84-Year-Old Woman Last Seen In Montecito Heights Found Safe: LAPD
An 84-year-old woman who had been missing out of Montecito Heights Wednesday has been found safe, officials said. Cedillo Beltran had last seen at about 4 a.m. Wednesday. The California Highway Patrol activated a Silver Alert amid the search because she was described as “endangered and elderly.” The was eventually found safe and was reunited with family, LAPD Officer Jeff Lee told KTLA.
BMW Driver Travels From LA Into High Desert And Back In Long-Distance Chase
Officers chased the driver of BMW sedan in a long-distance pursuit that began in Los Angeles and entered the high desert before turning back toward LA. The chase began in Los Angeles' Melrose area after a report of a burglary and car theft. The pursuit continued east into San Bernardino County and north into the high desert northeast of Los Angeles. The driver then turned back on the 15 Freeway and headed south. The driver reached speeds up to 150 mph before the abandoning the car and his red shirt in a La Verne neighborhood. He was eventually arrested. The burglary occurred around 7:30 a.m. in the 600 block of Sierra Bonita Avenue, according to Officer Rosario Cervantes of the Los Angeles Police Department. The BMW was among the property taken, Cervantes said. La Verne police reported at 11:41 a.m. that the man was found hiding in a rear house and taken into custody without further incident by CHP officers. He was reported to be between 25 and 35 years-old.
Harvey Weinstein Pleads Not Guilty To Sex Charges In Downtown LA
One day after being extradited from New York, disgraced former film producer Harvey Weinstein pleaded not guilty Wednesday, July 21, in a downtown Los Angeles courtroom to sex-related charges involving five women. Weinstein, 69, was flown to Los Angeles on Tuesday and subsequently booked into jail, where he is being held without bail. The former Hollywood mogul was brought into a downtown courtroom Wednesday morning in a wheelchair. His attorney entered the not-guilty plea on his behalf. One of Weinstein’s attorneys, Mark Werksman, said outside court that the latest allegations against his client are not corroborated by any scientific or forensic evidence, adding that he believes Weinstein “will be acquitted” if he gets a fair trial. Los Angeles Superior Court Judge Sergio Tapia II ordered Weinstein to return to court July 29 for a hearing on the defense’s motion challenging three of the 11 charges against him. Werksman said that those three charges – involving alleged crimes against two women from 2004 to 2010 – are barred by the statute of limitations. Weinstein has already been sentenced to 23 years in prison in New York, where he was convicted of a criminal sex act against a former production assistant and raping an aspiring actress.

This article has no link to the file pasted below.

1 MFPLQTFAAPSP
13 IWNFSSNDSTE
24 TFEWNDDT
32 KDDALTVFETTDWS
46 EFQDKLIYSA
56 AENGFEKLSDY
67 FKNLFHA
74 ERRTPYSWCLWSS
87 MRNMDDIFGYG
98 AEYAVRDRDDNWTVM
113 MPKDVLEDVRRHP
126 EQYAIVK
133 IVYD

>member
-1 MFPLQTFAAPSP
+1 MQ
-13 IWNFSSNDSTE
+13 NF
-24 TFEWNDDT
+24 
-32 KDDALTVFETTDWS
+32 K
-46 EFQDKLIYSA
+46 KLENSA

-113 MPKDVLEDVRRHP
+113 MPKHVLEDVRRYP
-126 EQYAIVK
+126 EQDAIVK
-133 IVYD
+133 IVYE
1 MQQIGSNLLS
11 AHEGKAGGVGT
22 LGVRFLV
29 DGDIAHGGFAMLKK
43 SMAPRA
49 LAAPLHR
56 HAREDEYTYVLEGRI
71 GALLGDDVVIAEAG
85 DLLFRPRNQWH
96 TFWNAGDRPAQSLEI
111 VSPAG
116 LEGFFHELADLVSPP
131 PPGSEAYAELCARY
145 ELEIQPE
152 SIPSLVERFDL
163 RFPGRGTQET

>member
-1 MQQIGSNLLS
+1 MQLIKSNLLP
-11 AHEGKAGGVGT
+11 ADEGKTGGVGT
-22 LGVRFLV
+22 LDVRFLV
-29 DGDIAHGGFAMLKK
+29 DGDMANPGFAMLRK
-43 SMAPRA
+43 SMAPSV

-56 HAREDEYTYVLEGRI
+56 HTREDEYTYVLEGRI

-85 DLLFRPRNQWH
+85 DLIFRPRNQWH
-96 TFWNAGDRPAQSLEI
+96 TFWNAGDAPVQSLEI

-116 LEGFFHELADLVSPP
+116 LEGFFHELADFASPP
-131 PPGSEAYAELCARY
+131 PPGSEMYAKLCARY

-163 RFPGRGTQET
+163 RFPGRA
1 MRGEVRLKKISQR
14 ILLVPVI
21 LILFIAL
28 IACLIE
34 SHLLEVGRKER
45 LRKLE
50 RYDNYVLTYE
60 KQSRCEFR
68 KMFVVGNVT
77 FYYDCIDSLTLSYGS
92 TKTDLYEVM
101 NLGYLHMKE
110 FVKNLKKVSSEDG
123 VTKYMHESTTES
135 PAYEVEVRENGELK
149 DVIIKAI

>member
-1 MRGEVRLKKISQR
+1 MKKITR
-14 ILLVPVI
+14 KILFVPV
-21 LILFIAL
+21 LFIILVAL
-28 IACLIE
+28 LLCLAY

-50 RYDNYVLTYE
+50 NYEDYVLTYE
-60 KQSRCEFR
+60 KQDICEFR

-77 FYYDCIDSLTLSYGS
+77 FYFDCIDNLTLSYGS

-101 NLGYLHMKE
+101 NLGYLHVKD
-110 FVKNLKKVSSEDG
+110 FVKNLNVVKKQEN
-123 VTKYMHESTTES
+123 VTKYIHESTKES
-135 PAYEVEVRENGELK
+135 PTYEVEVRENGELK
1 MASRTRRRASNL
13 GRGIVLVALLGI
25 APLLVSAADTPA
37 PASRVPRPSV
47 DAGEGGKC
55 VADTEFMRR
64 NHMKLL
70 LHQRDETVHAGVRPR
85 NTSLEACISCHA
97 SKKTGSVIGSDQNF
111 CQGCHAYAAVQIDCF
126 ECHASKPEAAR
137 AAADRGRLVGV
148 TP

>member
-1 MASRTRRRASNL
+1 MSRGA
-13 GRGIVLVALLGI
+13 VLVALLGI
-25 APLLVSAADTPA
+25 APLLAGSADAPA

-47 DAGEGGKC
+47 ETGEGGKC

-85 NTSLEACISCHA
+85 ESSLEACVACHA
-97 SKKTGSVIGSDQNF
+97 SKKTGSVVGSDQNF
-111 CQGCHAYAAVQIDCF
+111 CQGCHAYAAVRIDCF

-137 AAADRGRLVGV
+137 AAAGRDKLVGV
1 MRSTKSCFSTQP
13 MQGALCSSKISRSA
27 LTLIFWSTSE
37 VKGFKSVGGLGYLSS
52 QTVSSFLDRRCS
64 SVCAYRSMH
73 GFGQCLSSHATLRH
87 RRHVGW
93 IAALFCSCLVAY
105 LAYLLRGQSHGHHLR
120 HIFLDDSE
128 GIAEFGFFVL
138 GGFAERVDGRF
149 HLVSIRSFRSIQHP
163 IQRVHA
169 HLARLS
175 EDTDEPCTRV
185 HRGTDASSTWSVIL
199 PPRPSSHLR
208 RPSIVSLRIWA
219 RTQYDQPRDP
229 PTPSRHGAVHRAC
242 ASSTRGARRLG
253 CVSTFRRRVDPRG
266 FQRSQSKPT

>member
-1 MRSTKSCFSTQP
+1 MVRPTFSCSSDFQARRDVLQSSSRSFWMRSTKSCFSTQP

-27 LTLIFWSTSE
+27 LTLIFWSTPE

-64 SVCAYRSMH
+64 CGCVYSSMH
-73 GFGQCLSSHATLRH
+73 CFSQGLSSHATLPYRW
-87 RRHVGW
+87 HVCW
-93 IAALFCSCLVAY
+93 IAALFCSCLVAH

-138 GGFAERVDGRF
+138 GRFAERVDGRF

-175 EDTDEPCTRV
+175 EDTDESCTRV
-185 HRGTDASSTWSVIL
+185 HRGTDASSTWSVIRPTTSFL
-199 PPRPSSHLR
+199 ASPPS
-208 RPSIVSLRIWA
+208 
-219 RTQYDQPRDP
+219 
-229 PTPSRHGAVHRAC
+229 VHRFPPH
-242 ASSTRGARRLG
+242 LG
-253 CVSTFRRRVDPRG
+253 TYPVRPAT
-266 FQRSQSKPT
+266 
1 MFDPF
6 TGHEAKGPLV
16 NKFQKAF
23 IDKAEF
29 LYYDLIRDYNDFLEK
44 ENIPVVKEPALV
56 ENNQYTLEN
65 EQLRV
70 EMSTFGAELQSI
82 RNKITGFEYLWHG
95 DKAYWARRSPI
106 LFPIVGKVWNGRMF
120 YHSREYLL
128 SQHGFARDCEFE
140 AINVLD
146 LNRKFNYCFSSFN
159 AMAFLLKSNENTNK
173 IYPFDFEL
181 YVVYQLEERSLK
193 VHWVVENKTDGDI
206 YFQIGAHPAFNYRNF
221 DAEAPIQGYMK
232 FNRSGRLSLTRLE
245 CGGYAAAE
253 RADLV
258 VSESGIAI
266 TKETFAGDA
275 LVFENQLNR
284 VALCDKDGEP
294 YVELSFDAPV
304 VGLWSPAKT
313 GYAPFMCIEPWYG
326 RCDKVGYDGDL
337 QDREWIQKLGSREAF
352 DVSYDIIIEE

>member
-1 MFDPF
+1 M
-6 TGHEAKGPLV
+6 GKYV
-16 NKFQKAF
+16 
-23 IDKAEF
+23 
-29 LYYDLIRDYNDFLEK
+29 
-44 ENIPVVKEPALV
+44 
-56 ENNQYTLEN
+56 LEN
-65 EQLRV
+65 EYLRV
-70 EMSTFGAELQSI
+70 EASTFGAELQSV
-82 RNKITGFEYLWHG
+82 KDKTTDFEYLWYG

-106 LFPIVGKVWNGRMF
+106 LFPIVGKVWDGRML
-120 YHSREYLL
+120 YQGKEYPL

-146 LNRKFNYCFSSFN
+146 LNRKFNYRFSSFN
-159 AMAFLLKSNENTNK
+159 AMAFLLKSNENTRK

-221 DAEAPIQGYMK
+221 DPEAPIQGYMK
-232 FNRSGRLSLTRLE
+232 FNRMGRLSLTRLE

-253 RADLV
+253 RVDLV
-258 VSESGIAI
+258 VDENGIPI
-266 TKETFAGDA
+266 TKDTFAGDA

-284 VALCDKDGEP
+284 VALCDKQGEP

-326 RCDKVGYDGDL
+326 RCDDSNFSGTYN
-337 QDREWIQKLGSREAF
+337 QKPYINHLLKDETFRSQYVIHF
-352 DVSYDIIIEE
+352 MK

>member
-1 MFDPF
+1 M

Los Angeles Daily News
Victims, Graphic Videos Lay Bare The Horror Of Ed Buck’s Deadly ‘Party And Play’ Fetish
Carlos was living in a tent beneath a 105 Freeway overpass when a friend told him that a man named Ed Buck would pay him to smoke crystal meth and “prance around in underwear.” The $200 offer was more than Carlos could refuse. He was struggling to survive in the Devil’s Dip encampment. “It meant that I would have a place to shower and lay my head and have some food in my mouth for sure,” he testified at Buck’s federal trial. Buck dispatched an Uber to pick up Carlos and bring him over. With that, Carlos became one of the dozens of young Black men to walk through what prosecutors called the “gates of hell” — the door to Buck’s West Hollywood apartment. In a ritual that twice turned lethal, Buck, who is white, tested how high he could get the men he hired to “party and play,” Carlos and other witnesses testified. He usually paid them a few hundred dollars — less if they refused to let him inject meth into their arms, the men told the jury. After hours of partying, they would stagger out the door in what one neighbor watching the daily foot traffic described as a “drunken stupor.” The sordid details of what took place in the apartment are laid bare in hundreds of videos and photos Buck took of the men smoking or injecting meth naked or in the white underwear that he had them try on for his pleasure.